The Cat Handshake: How To Introduce Yourself To A New Cat
Have you ever wondered why people who don’t like cats are often the first people cats will seek out in a room? It’s not just because many cats like to be independent and unpredictable. In fact, the way that these people interact with cats can provide some pretty strong clues about the best way to introduce yourself to a cat.
What’s the best way to do a “cat handshake”?
Don’t Pet a Cat Without an Invitation
One thing people who don’t like cats do is not pet the cat immediately. Cats will shy away from strangers who are overly aggressive. People who stay away from kitty and don’t try to pet her end up actually helping her by giving her more time to adjust to their presence.
The lesson is this: Let a new cat approach you first. Don’t pet her until she approaches you and gives you an invitation.
Pet a New Cat Carefully and Slowly
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People who don’t like cats also tend to be slower in their movements. Don’t squeal over a new cat and try to pet her too fast or rough when she approaches you. Instead, just offer your hand to her, knuckles first. Give her a chance to sniff your hand and get used to your scent. Then she may push your hand with her head. Pet her softly and not for too long at first. With a new cat, it’s all about playing hard to get.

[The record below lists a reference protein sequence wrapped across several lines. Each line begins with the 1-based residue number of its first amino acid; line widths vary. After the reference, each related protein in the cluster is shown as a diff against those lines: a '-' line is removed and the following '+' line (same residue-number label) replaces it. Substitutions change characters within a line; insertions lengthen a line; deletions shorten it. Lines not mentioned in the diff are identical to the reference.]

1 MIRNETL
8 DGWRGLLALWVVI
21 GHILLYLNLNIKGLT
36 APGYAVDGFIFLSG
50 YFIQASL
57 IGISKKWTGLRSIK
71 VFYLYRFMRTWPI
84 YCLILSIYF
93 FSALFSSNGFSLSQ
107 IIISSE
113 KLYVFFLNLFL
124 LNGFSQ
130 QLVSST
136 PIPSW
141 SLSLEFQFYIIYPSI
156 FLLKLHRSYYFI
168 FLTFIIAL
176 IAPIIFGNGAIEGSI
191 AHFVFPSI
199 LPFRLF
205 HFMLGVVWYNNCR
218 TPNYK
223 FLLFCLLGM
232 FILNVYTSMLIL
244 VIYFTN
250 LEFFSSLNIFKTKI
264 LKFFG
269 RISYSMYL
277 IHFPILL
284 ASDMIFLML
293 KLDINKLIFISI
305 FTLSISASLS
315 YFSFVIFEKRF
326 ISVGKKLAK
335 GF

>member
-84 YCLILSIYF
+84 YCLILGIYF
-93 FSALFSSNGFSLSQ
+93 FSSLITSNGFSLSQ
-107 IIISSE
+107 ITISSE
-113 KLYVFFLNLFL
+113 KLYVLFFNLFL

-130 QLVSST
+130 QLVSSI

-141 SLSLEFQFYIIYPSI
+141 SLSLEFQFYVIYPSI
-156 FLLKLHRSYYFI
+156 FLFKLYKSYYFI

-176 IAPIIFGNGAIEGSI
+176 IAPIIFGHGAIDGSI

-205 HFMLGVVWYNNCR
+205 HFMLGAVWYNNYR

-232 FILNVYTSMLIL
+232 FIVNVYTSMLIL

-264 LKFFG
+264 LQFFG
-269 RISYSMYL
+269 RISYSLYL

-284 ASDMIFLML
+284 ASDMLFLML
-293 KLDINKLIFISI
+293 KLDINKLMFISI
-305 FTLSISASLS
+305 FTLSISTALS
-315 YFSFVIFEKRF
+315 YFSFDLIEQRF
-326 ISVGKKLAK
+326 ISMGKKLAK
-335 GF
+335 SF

Avert Your Eyes and Then Do a Slow Blink
People who don’t like cats tend to also avert their eyes or look at them for just a moment at a time. For some reason, cats like this from new people! So don’t stare right into kitty’s eyes for a long period of time. When you do have her attention, do a slow blink. This means that you close your eyes slowly, hold them closed for a minute, and then open them slowly while looking at the cat. In cat language, this means “I love you.”
Watch Out for These Signs
Some cats are just too shy or too feral to bond with the first time you meet them. If a new cat is hissing, twitching her tail, hissing, or just running away from you, don’t try to pet her. If you extend your hand and she runs away like she’s scared, then don’t reach out to her again until she approaches you and gets even closer to you. Shy cats need to feel like they’re in charge of the interactions.
If you want to draw a new cat out of her shell, sometimes a good toy is the way to do it. Play time that involves stalking or swatting is best. A wand toy that has a feather at the end can be really tough for a cat to resist. A cat laser pointer toy that shines a red dot might also get her to play a little.
Remember, when interacting with a new cat, the key is to proceed slowly and even be aloof for awhile until the cat approaches you. If the cat belongs to a friend, ask if the cat is shy or likes to be petted. Then let the cat make the first move. If you follow these tips, you may have a new friend before you know it!